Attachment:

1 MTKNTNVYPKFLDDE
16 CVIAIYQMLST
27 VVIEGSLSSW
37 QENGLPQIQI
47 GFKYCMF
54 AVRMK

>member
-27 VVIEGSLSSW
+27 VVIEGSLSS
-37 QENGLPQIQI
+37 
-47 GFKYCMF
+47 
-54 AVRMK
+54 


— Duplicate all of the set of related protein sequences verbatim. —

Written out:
1 MTKNTNVYPKFLDDE
16 CVIAIYQMLST
27 VVIEGSLSSW
37 QENGLPQIQI
47 GFKYCMF
54 AVRMK

>member
-27 VVIEGSLSSW
+27 VVIEGSLSS
-37 QENGLPQIQI
+37 
-47 GFKYCMF
+47 
-54 AVRMK
+54 